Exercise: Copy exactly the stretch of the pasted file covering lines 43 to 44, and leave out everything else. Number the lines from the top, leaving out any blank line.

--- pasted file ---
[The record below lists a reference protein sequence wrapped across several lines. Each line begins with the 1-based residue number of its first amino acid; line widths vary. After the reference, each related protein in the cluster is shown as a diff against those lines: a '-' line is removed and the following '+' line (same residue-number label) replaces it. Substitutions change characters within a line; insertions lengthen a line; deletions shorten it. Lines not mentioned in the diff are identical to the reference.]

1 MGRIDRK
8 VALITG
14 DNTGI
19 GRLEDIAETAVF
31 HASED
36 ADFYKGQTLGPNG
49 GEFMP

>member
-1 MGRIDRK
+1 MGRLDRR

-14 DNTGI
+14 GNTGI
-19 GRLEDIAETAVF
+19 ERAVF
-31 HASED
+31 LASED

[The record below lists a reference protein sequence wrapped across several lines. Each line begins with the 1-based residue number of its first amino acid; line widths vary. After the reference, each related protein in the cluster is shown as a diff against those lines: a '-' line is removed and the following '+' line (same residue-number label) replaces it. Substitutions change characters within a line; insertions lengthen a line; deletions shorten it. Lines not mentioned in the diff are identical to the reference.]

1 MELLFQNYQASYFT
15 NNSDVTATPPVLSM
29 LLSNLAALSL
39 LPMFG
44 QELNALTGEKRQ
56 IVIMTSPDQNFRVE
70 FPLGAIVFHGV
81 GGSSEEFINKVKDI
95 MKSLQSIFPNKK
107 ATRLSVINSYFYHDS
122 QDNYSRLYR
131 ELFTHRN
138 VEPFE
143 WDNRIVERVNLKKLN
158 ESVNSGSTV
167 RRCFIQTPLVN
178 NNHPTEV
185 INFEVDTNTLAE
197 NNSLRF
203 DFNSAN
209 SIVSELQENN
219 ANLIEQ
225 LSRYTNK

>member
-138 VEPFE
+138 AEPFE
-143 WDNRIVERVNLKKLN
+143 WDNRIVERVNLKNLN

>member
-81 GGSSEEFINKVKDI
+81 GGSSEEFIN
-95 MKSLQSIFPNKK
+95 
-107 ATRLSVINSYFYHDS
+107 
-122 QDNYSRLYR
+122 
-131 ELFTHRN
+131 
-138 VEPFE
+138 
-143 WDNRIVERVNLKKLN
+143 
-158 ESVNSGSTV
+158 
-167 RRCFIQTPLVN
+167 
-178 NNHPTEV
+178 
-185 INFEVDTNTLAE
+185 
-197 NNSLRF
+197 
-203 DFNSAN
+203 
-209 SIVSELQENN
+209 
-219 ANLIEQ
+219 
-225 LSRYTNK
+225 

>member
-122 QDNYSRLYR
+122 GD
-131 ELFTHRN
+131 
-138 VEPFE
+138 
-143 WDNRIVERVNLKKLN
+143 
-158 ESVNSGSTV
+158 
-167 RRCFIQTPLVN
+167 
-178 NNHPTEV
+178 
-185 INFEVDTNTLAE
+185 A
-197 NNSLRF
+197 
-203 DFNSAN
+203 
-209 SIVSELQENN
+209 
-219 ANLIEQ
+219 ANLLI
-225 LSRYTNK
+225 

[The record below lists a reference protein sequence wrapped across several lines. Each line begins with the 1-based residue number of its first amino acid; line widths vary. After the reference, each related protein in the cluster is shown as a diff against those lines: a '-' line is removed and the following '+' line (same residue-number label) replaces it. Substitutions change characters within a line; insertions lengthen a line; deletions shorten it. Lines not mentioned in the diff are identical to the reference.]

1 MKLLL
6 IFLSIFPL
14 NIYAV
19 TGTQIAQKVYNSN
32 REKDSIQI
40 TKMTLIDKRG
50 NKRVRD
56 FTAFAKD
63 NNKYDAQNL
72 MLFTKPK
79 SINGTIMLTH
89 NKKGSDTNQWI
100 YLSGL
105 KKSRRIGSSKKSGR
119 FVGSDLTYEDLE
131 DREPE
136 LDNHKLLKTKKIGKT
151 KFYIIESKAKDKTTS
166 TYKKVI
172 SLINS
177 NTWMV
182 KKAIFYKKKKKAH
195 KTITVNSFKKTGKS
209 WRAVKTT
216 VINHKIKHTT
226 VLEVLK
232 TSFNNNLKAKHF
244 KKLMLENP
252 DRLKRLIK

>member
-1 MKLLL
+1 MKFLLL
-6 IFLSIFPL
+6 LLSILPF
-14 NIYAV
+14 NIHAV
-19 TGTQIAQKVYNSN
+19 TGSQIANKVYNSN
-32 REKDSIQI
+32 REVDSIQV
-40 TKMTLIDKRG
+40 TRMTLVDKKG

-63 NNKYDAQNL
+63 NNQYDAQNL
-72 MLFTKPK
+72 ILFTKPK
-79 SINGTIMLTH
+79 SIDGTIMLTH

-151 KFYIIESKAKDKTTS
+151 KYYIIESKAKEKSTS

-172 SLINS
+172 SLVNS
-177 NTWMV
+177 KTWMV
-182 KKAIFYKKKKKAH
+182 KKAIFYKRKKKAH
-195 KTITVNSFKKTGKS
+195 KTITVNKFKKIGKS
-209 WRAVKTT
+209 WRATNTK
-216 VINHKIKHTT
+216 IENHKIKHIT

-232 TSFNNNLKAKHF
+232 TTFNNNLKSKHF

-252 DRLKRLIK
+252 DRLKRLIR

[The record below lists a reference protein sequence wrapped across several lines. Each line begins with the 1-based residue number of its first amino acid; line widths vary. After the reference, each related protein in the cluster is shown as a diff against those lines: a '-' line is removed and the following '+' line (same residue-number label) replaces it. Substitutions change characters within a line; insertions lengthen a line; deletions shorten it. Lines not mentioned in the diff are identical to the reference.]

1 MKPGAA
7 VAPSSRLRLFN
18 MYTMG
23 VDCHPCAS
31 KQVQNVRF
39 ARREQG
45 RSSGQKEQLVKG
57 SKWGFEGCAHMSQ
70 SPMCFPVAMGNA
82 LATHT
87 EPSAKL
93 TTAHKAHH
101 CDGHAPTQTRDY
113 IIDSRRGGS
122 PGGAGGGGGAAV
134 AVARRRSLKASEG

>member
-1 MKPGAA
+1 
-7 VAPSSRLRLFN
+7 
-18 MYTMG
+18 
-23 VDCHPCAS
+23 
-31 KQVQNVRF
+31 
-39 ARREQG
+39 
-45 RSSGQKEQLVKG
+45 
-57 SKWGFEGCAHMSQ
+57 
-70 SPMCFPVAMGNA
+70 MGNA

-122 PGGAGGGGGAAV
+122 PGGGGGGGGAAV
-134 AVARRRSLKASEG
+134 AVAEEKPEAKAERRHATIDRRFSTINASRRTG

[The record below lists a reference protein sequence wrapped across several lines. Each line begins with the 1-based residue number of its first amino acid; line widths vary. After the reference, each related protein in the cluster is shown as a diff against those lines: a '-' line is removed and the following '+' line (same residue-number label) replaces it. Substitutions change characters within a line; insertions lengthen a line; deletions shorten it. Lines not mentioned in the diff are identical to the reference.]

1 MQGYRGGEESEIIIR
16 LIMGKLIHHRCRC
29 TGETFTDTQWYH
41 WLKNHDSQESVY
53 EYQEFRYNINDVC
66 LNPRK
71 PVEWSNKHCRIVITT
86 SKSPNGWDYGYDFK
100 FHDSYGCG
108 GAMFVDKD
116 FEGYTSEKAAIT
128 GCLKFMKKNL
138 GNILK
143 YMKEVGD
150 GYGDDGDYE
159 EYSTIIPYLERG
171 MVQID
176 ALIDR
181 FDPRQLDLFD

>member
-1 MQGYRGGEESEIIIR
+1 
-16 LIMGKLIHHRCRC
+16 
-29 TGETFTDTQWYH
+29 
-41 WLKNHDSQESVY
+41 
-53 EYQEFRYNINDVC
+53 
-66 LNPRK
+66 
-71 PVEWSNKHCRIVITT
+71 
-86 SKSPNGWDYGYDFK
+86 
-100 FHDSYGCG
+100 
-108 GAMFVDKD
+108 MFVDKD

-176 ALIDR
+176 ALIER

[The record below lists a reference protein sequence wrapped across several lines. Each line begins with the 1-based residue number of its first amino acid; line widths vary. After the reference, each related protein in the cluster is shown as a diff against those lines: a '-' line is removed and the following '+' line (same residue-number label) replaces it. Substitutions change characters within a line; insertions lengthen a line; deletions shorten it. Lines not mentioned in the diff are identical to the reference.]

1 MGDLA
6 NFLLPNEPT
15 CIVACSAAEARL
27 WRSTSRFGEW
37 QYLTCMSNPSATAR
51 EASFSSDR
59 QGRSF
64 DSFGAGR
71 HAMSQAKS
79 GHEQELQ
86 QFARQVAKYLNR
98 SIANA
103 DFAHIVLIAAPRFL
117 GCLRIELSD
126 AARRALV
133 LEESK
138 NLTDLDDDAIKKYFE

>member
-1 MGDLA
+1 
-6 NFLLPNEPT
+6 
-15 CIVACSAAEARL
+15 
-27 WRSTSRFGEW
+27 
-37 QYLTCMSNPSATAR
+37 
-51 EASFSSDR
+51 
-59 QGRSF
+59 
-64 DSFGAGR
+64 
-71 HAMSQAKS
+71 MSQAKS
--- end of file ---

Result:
-138 VEPFE
+138 AEPFE